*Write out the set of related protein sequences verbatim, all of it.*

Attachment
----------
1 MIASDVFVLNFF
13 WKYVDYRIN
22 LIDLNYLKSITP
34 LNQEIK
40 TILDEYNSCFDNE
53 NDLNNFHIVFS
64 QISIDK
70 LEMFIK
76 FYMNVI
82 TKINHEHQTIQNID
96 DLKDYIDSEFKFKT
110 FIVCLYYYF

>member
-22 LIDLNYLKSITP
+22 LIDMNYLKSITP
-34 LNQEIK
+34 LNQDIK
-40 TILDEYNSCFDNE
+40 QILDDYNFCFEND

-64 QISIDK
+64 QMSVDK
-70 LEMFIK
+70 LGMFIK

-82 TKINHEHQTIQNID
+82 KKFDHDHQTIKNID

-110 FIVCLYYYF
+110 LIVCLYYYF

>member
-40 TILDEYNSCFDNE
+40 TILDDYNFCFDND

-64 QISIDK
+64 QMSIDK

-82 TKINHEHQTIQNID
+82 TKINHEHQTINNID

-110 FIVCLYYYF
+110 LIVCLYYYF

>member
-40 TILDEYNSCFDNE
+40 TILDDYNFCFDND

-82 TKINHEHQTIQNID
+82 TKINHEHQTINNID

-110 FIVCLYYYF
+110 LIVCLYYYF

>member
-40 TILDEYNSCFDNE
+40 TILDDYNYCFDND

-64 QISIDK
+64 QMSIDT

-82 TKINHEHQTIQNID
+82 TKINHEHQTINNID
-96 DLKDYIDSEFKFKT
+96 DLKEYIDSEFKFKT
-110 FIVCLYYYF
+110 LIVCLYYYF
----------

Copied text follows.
1 MIASDVFVLNFF
13 WKYVDYRIN
22 LIDLNYLKSITP
34 LNQEIK
40 TILDEYNSCFDNE
53 NDLNNFHIVFS
64 QISIDK
70 LEMFIK
76 FYMNVI
82 TKINHEHQTIQNID
96 DLKDYIDSEFKFKT
110 FIVCLYYYF

>member
-22 LIDLNYLKSITP
+22 LIDMNYLKSITP
-34 LNQEIK
+34 LNQDIK
-40 TILDEYNSCFDNE
+40 QILDDYNFCFEND

-64 QISIDK
+64 QMSVDK
-70 LEMFIK
+70 LGMFIK

-82 TKINHEHQTIQNID
+82 KKFDHDHQTIKNID

-110 FIVCLYYYF
+110 LIVCLYYYF

>member
-40 TILDEYNSCFDNE
+40 TILDDYNFCFDND

-64 QISIDK
+64 QMSIDK

-82 TKINHEHQTIQNID
+82 TKINHEHQTINNID

-110 FIVCLYYYF
+110 LIVCLYYYF

>member
-40 TILDEYNSCFDNE
+40 TILDDYNFCFDND

-82 TKINHEHQTIQNID
+82 TKINHEHQTINNID

-110 FIVCLYYYF
+110 LIVCLYYYF

>member
-40 TILDEYNSCFDNE
+40 TILDDYNYCFDND

-64 QISIDK
+64 QMSIDT

-82 TKINHEHQTIQNID
+82 TKINHEHQTINNID
-96 DLKDYIDSEFKFKT
+96 DLKEYIDSEFKFKT
-110 FIVCLYYYF
+110 LIVCLYYYF